What exactly is probability, anyway?
- Symmetry: ‘The number of outcomes favouring the event, divided by the total number of outcomes, assuming the outcomes are all equally likely.’ This is the definition usually taught in schools as theoretical probability, but it is rather circular as it depends on ‘equally likely’ being defined. And, it can only be used in nicely balanced situations such as dice, cards or lottery tickets, or when, to use a classic example, picking a coloured sock at random from a drawer. It does not apply, for example, to the probability that you will have a heart attack or stroke in the next ten years.
- Frequency: ‘The proportion of times, in the long run of identical circumstances, that the event occurs.’ This is the idea of an observed relative frequency tending to a true probability after sufficient repetitions. This can be fine for situations where there are lots of repeats, but does not seem applicable to unique situations, such as your risk of a heart attack.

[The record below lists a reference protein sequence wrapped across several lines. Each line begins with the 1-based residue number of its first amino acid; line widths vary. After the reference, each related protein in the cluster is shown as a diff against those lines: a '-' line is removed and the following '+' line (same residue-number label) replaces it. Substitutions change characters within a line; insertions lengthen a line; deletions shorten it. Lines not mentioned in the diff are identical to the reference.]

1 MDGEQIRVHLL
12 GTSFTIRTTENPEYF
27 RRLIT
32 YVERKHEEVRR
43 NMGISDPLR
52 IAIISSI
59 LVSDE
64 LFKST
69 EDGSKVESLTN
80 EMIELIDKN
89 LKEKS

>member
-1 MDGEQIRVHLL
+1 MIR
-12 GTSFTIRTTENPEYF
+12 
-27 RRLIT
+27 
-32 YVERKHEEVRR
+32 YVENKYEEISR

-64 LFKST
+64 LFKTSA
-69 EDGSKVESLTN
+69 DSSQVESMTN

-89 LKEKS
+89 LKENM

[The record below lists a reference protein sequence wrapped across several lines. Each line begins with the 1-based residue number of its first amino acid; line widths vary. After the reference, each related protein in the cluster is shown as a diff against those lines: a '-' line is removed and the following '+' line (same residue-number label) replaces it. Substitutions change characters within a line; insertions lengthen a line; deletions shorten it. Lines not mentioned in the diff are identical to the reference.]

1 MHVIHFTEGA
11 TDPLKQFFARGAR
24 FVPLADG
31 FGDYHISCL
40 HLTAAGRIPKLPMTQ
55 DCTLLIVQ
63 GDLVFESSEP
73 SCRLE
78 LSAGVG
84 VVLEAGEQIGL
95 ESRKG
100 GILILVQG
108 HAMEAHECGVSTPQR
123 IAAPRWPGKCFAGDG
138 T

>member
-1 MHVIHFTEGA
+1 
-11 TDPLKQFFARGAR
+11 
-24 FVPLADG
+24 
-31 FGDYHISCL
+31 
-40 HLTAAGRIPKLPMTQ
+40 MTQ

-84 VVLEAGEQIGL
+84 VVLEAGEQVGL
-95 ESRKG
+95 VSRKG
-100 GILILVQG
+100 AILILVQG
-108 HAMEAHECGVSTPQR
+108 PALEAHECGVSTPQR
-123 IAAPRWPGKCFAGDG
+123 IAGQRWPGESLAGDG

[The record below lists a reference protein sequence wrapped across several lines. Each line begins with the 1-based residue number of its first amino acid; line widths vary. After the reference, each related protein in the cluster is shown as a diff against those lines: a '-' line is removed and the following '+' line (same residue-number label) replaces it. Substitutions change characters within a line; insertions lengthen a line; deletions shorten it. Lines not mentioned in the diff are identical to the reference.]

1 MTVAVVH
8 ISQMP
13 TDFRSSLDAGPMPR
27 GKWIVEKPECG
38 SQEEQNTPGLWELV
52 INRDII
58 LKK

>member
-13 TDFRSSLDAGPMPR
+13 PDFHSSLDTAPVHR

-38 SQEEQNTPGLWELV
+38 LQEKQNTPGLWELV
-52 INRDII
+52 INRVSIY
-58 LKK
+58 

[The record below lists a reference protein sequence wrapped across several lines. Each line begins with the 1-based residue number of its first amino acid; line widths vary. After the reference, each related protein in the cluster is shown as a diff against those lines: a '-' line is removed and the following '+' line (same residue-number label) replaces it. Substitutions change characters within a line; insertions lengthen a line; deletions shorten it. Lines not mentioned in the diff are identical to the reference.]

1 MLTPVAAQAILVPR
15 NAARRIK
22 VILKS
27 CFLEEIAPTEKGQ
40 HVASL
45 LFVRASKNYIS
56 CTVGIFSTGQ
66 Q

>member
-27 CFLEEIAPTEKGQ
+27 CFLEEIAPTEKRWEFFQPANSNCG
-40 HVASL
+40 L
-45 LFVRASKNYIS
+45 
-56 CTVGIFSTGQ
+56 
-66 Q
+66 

- Subjective: ‘My personal confidence that an event will occur, expressed as a number between 0 and 1. When the event either occurs or not, my assessment will be rewarded or penalised according to an appropriate ‘scoring rule’.’ This definition is one way of formalising the idea that probabilities are purely personal judgements based on available evidence and assumptions.
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